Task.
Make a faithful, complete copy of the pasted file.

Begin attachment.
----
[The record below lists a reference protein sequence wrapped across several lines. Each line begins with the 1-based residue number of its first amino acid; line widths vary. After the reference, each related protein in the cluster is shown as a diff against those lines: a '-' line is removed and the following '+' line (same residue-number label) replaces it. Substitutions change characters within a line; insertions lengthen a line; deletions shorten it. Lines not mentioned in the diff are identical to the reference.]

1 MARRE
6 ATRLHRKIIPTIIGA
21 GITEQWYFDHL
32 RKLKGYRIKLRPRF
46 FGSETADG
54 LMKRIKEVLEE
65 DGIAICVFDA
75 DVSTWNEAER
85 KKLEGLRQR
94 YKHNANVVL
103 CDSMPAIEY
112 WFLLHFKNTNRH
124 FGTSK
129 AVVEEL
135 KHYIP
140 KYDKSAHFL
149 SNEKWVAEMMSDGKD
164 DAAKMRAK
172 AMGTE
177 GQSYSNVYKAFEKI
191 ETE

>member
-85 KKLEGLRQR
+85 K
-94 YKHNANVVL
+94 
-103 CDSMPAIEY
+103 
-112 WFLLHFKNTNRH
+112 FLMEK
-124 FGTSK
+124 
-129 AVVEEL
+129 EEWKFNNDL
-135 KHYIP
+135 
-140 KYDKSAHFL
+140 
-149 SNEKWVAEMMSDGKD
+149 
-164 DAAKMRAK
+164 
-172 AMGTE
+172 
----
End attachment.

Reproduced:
[The record below lists a reference protein sequence wrapped across several lines. Each line begins with the 1-based residue number of its first amino acid; line widths vary. After the reference, each related protein in the cluster is shown as a diff against those lines: a '-' line is removed and the following '+' line (same residue-number label) replaces it. Substitutions change characters within a line; insertions lengthen a line; deletions shorten it. Lines not mentioned in the diff are identical to the reference.]

1 MARRE
6 ATRLHRKIIPTIIGA
21 GITEQWYFDHL
32 RKLKGYRIKLRPRF
46 FGSETADG
54 LMKRIKEVLEE
65 DGIAICVFDA
75 DVSTWNEAER
85 KKLEGLRQR
94 YKHNANVVL
103 CDSMPAIEY
112 WFLLHFKNTNRH
124 FGTSK
129 AVVEEL
135 KHYIP
140 KYDKSAHFL
149 SNEKWVAEMMSDGKD
164 DAAKMRAK
172 AMGTE
177 GQSYSNVYKAFEKI
191 ETE

>member
-85 KKLEGLRQR
+85 K
-94 YKHNANVVL
+94 
-103 CDSMPAIEY
+103 
-112 WFLLHFKNTNRH
+112 FLMEK
-124 FGTSK
+124 
-129 AVVEEL
+129 EEWKFNNDL
-135 KHYIP
+135 
-140 KYDKSAHFL
+140 
-149 SNEKWVAEMMSDGKD
+149 
-164 DAAKMRAK
+164 
-172 AMGTE
+172 